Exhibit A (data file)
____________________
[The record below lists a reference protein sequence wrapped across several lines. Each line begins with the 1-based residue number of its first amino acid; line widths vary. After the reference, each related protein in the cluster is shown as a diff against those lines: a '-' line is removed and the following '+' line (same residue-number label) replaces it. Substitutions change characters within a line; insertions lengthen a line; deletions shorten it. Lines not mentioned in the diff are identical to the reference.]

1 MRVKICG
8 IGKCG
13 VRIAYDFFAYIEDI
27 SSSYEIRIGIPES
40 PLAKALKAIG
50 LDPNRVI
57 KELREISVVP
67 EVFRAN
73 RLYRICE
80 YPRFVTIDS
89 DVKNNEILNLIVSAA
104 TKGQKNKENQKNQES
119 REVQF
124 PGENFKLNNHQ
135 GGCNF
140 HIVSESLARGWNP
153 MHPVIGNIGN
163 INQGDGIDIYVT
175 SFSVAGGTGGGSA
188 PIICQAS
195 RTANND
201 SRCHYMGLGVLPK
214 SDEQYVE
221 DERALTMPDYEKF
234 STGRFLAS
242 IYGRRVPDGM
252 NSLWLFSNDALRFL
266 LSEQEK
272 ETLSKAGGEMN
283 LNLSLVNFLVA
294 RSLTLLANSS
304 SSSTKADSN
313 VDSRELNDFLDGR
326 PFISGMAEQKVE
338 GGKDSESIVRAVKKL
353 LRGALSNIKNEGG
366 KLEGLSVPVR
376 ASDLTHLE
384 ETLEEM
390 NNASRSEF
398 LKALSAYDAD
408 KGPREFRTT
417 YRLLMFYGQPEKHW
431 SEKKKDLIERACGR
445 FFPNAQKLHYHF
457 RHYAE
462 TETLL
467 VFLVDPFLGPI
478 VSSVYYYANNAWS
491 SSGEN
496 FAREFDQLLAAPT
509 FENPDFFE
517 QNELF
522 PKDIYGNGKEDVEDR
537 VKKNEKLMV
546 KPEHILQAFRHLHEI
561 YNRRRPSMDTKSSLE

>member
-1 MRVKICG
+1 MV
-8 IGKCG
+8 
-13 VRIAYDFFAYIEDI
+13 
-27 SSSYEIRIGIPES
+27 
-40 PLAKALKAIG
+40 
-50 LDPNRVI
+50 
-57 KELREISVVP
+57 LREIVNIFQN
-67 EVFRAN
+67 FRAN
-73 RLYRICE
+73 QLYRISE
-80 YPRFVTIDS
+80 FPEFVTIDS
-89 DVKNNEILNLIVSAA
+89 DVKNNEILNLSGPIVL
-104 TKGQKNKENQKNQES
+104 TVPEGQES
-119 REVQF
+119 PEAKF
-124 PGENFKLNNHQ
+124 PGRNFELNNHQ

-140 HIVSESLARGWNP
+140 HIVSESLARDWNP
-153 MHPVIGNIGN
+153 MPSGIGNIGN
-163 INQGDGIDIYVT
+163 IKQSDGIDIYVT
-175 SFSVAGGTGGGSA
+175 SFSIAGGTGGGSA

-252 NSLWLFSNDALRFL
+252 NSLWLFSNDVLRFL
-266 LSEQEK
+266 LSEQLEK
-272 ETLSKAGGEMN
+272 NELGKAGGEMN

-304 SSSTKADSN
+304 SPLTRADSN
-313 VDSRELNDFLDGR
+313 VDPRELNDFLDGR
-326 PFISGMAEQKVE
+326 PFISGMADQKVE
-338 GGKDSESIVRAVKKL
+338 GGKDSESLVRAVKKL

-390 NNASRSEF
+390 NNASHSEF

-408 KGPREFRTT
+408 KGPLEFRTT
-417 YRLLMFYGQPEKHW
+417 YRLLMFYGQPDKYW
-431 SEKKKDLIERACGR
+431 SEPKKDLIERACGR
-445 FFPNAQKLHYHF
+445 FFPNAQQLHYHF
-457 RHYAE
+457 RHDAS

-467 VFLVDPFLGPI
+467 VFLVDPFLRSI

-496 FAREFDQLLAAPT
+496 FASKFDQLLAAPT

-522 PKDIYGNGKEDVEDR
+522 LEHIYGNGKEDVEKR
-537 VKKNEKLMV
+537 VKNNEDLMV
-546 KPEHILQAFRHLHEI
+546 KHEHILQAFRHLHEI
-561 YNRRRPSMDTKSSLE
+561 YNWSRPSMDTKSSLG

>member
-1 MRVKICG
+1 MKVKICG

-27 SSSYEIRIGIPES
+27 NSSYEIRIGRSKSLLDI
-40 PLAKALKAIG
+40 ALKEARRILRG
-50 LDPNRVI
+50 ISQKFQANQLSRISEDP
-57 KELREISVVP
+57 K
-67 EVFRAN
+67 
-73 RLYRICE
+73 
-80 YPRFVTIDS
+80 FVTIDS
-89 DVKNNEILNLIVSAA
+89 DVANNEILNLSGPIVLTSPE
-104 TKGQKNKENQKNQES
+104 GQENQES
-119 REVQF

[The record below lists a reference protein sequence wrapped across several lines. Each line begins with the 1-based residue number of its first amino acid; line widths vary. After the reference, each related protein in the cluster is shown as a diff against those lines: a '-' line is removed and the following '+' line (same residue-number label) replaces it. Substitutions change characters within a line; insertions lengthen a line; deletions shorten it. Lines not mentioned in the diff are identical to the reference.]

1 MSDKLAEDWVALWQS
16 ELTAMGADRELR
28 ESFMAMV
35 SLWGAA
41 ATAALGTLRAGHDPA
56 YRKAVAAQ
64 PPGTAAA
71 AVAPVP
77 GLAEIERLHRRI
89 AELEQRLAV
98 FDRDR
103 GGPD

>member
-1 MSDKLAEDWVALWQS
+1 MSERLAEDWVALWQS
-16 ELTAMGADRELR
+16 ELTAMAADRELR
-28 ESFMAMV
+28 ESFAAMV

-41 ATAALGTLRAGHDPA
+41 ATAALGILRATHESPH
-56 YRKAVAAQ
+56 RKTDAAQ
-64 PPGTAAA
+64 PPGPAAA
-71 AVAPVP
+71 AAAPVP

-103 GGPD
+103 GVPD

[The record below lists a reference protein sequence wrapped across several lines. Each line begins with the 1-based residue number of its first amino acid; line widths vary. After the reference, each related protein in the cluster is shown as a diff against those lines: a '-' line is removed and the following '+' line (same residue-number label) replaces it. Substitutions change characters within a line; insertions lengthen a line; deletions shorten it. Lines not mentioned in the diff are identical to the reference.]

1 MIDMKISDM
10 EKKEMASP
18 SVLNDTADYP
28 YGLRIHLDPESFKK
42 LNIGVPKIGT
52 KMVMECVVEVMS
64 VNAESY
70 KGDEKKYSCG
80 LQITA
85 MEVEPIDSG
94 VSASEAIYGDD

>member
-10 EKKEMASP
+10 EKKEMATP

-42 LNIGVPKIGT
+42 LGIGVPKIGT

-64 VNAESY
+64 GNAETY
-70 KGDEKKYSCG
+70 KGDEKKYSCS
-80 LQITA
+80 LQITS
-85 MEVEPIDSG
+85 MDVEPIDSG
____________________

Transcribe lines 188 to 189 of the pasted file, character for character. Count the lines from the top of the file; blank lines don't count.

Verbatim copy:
10 EKKEMASP
18 SVLNDTADYP